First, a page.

Even with the nonprofit that have friends that I started, like, knowing what I do now, and having more experience in the professional world, I don't know that I would have done it again, I'm where I'm at now. And that's a really interesting idea. But just it was such an invaluable experience in my life, I don't think I would be where I was No.

Kate:

And that sets you up for good g as you move forward. Like, sometimes you try something, and sometimes you fail, it fails, you kill it, and then you just pull it out and put something else. I know from when I started, I went crazy as many people did with gardening during the first spring of the pandemic. And then the next year, I came out and clearly I was it was way over. I had d and things were like squashed in. And I thought that's okay, I can just take them out. And I actually even put them in behind my yard. And that's how you learn is by trying. And that's real. Those are wonderful life lessons. Lots of good stuff, lots of golden nuggets in this conversation for sure. So I I know, I feel like we're we will - we'll talk again in the future, but unfortunately, coming to the end of our time, but I wonder if I can ask you before we go, Chris, what's coming next for you?

Chris English:

What's coming next for me, what I'd really love to do right now - I have my one small farm, it's about on one acre. I'm trying to make that a great example, a great Well, you're gonna have to tell us when that happens. So we can demonstration of what a one-acre kind of miniature homestead could sort of look like - how to make it hyper efficient on the small scale that it is and still viable for market and like profitable. And what I really want to do is start go more heavily to some agroforestry practices on a larger acreage. So I would love to do tree crops with intermitted grazing animals, I'm keeping my eye out for land and trying to find places that I could rent or create partnerships relationships with to take that experience of regenerative farming to the next scale up and where I'm actually at right now, that seems so thrilling and exciting. But it's hard. It's hard to find land and places where you can really do it. all follow your journey and support you in whatever way we can. Because that sounds like just the kind of work our world needs right now. I agree. Yeah. And there's a lot of people doing it, too. And it's really, it's nice to see, maybe it's because I'm so focused and invested in the movement in the first place that I see where it is. But it feels to me like it's really gaining a lot of momentum. And it gives you faith, gives you faith for a future. Yeah.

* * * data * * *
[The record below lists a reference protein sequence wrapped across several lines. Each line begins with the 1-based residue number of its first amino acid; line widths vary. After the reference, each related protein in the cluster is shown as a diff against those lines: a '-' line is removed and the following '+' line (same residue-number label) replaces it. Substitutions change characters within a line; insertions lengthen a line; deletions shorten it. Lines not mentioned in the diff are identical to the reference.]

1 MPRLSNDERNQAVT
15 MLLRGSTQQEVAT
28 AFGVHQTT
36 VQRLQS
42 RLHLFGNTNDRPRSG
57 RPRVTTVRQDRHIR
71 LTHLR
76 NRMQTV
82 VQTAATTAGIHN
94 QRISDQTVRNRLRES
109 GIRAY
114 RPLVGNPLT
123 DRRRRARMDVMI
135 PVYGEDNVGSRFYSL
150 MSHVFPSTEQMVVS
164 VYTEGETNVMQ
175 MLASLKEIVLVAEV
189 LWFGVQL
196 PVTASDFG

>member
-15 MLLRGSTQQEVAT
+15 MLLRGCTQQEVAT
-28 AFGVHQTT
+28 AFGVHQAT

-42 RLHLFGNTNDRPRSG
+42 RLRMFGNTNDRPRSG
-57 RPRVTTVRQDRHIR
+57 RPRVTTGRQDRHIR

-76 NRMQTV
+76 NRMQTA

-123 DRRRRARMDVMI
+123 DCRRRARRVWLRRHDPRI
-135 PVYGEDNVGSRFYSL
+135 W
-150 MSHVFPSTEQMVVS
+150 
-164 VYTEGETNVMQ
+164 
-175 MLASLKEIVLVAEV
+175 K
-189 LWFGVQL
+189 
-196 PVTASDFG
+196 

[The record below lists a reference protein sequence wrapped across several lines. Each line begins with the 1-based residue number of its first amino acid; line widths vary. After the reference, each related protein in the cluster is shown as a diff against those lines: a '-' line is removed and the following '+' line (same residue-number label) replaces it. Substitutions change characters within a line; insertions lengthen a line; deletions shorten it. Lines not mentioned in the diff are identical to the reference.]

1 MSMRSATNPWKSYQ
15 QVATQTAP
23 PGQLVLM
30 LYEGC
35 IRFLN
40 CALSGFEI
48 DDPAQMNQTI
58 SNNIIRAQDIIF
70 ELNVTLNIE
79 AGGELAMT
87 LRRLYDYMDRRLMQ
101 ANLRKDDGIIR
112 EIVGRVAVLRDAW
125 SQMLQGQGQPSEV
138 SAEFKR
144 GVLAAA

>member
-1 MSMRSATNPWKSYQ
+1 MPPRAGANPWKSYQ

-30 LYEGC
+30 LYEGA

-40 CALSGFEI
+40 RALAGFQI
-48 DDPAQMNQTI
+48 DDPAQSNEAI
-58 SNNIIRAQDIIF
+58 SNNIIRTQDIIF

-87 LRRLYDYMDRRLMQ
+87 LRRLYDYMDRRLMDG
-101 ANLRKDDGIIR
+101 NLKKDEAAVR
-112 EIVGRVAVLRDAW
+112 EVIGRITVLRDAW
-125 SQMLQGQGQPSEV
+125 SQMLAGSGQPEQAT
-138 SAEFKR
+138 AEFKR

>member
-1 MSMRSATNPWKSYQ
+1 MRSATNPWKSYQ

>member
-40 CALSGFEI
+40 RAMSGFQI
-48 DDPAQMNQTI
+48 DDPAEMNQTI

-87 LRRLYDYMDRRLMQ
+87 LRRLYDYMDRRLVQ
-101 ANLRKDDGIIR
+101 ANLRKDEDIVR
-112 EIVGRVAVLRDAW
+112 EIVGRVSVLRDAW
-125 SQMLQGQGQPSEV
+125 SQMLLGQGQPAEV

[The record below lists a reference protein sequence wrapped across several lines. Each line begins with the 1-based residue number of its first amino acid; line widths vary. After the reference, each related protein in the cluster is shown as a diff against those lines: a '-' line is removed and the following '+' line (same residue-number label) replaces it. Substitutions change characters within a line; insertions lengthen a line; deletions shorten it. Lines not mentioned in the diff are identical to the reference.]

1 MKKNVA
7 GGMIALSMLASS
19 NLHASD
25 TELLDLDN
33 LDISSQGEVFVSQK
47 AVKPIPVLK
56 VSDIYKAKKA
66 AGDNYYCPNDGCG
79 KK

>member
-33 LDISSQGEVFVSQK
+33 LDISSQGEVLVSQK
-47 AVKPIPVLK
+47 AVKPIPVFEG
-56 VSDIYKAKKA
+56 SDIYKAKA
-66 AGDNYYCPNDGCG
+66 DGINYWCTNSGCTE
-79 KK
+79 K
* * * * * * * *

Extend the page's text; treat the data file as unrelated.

Kate:

Absolutely, that is definitely radiating out of this conversation, for sure. And I know, our listeners are gonna want to hear about what you do and learn from you. And they can do that best by going to your website, which is ediblehomescapes.com. So edible homescapes.com.

Chris English:

I'm also doing a shitai mushroom log inoculation workshop and the last weekend of March. And so people are welcome to come to the market garden site and participate in the workshop, learn how to do it, get hands on experience, and then bring home mushroom blocks.

Kate:

I didn't even know you could inoculate a mushroom. There. There's a lot to learn here. much to learn. We'll definitely check back in on your journey. We are so grateful for this conversation. So fascinating. Thank you. And of course we have to say special thanks to our talented and skilled producer behind the scenes Cathy Carswell who you heard chuckling along with this conversation even though you can't see her. Well, some of you are listening so you can't see us - but she she just animates - like when something moves or you get like these, you know, these fist pumps or she just you know, clasps her heart and you gotta lots of thumbs up from our producer. And she's very inspiring. We couldn't do it without her. But thank you so much really fantastic conversation.

Chris English:

Thanks so much for having me. That was a lot of fun. It's wild. How fast you know that time can really go by you're just talking.

Rhonda:

Yeah. Thank you, Chris. And before we go, we do want to remind people to definitely check out that website. And we appreciate them tuning in to this conversation today. We hope that we can all make a four by four go to the farmers market, take action wherever we see the opportunity and know it's okay to make a mistake along the way. If something dies, you can always replant. Go to the farmers market and try to buy another one. So friends it's left for me to say with that in mind, go forth be brave, live well and do good because it's act two you're on.

Kate:

Act Two You're On! was brought to you by act 2 Share our stage. You can find us at a2yo.com and also on Facebook, Instagram and LinkedIn. Please download listen and subscribe. Wherever you find your podcast. You can support us using Patreon or buy us a coffee mug. I do like coffee. No no, you don't need any more caffeine, Kate. Buy Us a Coffee is a platform that folks can use to support entrepreneurs and artists like us so we can keep providing resources for the doers and dreamers to find connection, purpose and the skills needed to create a sustainable, fulfilling life to better serve the world. And also so we can buy more coffee.

Rhonda:

Oh Kate, thanks for listening everyone.